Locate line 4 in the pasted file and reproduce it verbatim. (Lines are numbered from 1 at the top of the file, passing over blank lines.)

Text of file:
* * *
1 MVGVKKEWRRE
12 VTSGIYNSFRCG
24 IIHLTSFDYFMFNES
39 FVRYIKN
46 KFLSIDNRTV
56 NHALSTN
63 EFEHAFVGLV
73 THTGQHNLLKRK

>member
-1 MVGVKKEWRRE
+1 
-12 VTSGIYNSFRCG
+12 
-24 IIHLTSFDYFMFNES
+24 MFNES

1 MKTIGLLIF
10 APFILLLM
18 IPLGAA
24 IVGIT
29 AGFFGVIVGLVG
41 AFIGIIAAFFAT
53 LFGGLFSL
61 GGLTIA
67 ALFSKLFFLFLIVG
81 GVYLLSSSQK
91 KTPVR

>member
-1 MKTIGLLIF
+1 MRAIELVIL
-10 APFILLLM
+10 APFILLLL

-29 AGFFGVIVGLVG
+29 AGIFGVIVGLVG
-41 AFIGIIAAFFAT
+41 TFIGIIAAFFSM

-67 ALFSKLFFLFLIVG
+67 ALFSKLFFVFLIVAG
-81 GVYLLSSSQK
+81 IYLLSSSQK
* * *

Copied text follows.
39 FVRYIKN